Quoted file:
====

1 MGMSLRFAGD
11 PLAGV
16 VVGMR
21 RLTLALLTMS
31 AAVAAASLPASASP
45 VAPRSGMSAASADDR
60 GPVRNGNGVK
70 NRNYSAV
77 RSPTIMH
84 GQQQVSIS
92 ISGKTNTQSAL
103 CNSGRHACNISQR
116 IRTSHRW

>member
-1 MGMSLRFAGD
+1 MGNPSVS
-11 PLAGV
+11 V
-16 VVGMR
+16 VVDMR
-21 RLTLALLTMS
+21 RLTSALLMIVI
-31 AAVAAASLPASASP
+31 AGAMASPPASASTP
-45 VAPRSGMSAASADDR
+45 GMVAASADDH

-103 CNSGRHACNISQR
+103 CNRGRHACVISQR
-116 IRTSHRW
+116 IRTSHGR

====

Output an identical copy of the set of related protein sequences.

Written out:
1 MGMSLRFAGD
11 PLAGV
16 VVGMR
21 RLTLALLTMS
31 AAVAAASLPASASP
45 VAPRSGMSAASADDR
60 GPVRNGNGVK
70 NRNYSAV
77 RSPTIMH
84 GQQQVSIS
92 ISGKTNTQSAL
103 CNSGRHACNISQR
116 IRTSHRW

>member
-1 MGMSLRFAGD
+1 MGNPSVS
-11 PLAGV
+11 V
-16 VVGMR
+16 VVDMR
-21 RLTLALLTMS
+21 RLTSALLMIVI
-31 AAVAAASLPASASP
+31 AGAMASPPASASTP
-45 VAPRSGMSAASADDR
+45 GMVAASADDH

-103 CNSGRHACNISQR
+103 CNRGRHACVISQR
-116 IRTSHRW
+116 IRTSHGR